I’m looking briefly at a Linux command every day for a month. Today:
top. This isn’t intended to be a tutorial, just some brief notes for fun
top is a command I’ve used thousands of times but I’ve never really gotten the most out of it. The densely packed jumble of numbers at the top of the screen has always intimidated me just a little bit so I’ve tended to use it as a jump off point for more narrowly purposed tools.
However, in writing this I tried to capture the top output but it kept updating and unselecting in my console, so I piped it into head, and hey presto, a comprehensible, legible output!
$ top | head -n15 Processes: 493 total, 2 running, 491 sleeping, 2646 threads 2020/08/07 07:06:46 Load Avg: 3.35, 3.67, 4.13 CPU usage: 8.57% user, 10.80% sys, 80.61% idle SharedLibs: 272M resident, 58M data, 19M linkedit. MemRegions: 244034 total, 9717M resident, 161M private, 5767M shared. PhysMem: 31G used (4360M wired), 1009M unused. VM: 3245G vsize, 1998M framework vsize, 6491365(0) swapins, 7114909(0) swapouts. Networks: packets: 10734821/8204M in, 12389981/2626M out. Disks: 6435136/123G read, 35004853/266G written.
oh man, that’s so much less dense!
Here I can see how many processes/threads are running on my Mac, and the datestamp.
The load average numbers are apparently calculted from the number of running and waiting threads. The load averages are shown over 1, 3 and 15 minutes.
So, in my example, over the last minute my load averaged 3.35 but over the last 15 it averaged 4.13, which suggests the load has decreased a bit.
This mac has a 6 core i9 CPU, so I can say that a load average of 3 is very approximately 50% utilisation.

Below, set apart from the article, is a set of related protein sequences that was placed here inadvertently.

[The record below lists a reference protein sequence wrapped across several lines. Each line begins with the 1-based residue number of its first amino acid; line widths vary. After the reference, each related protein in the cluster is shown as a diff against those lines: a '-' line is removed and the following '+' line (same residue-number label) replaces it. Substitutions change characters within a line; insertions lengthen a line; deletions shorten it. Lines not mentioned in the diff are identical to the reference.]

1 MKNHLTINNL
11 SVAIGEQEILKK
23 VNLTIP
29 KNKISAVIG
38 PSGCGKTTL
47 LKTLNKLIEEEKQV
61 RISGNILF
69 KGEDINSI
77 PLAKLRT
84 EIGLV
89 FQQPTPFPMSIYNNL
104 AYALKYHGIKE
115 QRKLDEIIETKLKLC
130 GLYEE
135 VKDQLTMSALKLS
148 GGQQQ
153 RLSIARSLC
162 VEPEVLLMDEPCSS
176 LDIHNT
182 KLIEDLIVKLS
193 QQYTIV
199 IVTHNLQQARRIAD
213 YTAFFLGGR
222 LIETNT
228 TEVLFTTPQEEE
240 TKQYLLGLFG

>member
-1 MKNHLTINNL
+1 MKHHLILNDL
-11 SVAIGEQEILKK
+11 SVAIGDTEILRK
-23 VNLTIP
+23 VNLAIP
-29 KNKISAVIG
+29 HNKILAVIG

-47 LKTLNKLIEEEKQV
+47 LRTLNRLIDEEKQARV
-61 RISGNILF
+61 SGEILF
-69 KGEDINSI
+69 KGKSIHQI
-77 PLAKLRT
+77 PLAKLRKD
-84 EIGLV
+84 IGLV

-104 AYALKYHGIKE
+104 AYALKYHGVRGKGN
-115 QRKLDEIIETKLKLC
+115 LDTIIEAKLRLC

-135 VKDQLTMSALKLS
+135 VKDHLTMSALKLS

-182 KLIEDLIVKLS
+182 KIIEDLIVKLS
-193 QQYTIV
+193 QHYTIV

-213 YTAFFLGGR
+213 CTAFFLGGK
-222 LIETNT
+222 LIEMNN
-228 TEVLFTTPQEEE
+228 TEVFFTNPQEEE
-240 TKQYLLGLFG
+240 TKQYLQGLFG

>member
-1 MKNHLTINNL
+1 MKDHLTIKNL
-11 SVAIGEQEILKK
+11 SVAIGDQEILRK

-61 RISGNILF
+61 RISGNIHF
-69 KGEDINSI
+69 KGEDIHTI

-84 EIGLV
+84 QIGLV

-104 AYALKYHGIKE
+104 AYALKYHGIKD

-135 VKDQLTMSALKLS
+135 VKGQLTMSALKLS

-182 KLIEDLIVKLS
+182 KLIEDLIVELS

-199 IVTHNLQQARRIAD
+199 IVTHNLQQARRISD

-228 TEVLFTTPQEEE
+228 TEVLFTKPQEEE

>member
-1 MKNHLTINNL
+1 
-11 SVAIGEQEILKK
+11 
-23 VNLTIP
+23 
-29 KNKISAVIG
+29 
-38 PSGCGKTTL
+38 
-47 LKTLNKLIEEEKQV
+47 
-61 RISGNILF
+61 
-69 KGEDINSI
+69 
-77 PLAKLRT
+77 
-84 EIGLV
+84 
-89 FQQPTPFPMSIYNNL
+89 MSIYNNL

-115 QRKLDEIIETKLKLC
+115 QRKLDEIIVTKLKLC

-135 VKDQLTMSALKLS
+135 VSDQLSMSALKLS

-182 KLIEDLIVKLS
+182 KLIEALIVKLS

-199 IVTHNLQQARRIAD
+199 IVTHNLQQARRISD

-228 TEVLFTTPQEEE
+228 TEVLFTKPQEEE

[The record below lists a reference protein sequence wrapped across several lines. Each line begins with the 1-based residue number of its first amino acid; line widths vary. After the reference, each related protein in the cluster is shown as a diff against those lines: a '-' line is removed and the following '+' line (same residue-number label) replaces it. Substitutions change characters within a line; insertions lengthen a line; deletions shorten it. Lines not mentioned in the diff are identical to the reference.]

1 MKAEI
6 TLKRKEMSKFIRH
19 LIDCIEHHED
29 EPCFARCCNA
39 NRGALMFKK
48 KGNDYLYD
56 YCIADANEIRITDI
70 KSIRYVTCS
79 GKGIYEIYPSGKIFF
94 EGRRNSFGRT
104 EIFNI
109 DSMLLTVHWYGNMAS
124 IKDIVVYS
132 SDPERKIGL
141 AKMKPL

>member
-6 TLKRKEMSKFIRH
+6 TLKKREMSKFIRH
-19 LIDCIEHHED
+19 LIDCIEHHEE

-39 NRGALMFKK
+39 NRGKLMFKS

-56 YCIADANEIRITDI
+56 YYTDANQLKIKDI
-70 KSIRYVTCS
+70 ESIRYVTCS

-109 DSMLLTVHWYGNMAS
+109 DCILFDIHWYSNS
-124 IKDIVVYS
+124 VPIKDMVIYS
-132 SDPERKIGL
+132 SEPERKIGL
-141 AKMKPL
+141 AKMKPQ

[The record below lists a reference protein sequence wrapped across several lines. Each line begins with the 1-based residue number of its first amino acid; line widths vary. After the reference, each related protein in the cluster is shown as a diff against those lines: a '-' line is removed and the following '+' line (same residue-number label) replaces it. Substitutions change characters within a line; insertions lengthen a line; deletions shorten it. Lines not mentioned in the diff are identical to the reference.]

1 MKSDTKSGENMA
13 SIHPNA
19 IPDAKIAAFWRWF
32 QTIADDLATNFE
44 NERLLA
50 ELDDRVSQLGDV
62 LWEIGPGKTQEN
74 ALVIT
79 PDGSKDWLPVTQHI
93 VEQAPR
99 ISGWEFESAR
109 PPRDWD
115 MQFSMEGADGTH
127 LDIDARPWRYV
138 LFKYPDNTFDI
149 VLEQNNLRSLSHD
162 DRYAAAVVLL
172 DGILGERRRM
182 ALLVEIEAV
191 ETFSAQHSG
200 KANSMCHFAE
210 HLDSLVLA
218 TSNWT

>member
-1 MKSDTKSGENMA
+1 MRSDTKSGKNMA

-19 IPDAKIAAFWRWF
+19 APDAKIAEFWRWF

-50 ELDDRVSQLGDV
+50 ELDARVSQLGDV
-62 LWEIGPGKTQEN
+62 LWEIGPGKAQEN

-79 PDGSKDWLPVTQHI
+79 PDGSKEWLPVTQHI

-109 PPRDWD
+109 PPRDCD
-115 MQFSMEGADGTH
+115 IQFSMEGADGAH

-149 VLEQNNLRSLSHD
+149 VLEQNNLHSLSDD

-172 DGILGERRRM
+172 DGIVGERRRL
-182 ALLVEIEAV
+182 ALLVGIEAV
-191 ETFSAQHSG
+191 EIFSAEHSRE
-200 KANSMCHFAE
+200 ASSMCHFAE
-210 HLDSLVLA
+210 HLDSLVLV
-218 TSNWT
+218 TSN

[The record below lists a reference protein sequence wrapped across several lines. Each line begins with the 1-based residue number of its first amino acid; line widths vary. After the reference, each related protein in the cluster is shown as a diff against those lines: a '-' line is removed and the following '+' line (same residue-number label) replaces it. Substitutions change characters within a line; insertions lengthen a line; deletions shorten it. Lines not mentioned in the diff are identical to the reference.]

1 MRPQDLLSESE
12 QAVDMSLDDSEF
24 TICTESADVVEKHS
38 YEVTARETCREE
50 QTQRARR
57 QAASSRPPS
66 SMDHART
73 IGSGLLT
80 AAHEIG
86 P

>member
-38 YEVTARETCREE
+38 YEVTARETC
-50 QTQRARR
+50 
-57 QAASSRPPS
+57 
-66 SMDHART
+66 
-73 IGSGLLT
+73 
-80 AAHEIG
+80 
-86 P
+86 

This webpage has a great illustration of load averages.
Imagine a CPU is a bridge. For a single CPU system, a load of 1 is a bridge that has cars flowing across at capacity with no cars waiting.
A load greater than 1 implies there are cars waiting to get on the bridge - a traffic jam. Unix systems call this the run-queue length - procs running + procs queued.
Interpreting load averages
They show things like:
- Is load going up or down in the last 5 or 15 minutes?
- If you’ve got load ~0 your system is idle
- If your load is greater than your number of CPU cores, you have waiting. If you had load of 5.0 on a single core system, you’ve got massive problems.
- If load >~0.7 (assuming a single CPU) you have potential problems as you don’t have much headroom left
I didn’t do a post yesterday but
uptime tells you load averages without all the extra stuff
top bombards you with, so that’ll do for yesterday!
The rest of top…
top is so big, I think that’s enough for today!